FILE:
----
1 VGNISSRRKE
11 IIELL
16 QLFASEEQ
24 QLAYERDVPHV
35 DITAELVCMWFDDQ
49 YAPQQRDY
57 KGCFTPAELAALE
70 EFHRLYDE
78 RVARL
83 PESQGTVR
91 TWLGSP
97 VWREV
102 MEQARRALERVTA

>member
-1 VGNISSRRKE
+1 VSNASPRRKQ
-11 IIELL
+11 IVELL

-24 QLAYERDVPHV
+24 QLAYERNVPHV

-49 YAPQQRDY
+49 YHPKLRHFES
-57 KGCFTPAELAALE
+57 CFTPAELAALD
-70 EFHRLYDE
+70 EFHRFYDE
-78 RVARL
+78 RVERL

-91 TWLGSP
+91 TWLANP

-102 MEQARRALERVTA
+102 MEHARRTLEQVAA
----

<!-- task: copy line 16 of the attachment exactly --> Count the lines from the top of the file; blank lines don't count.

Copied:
+1 VSNASPRRKQ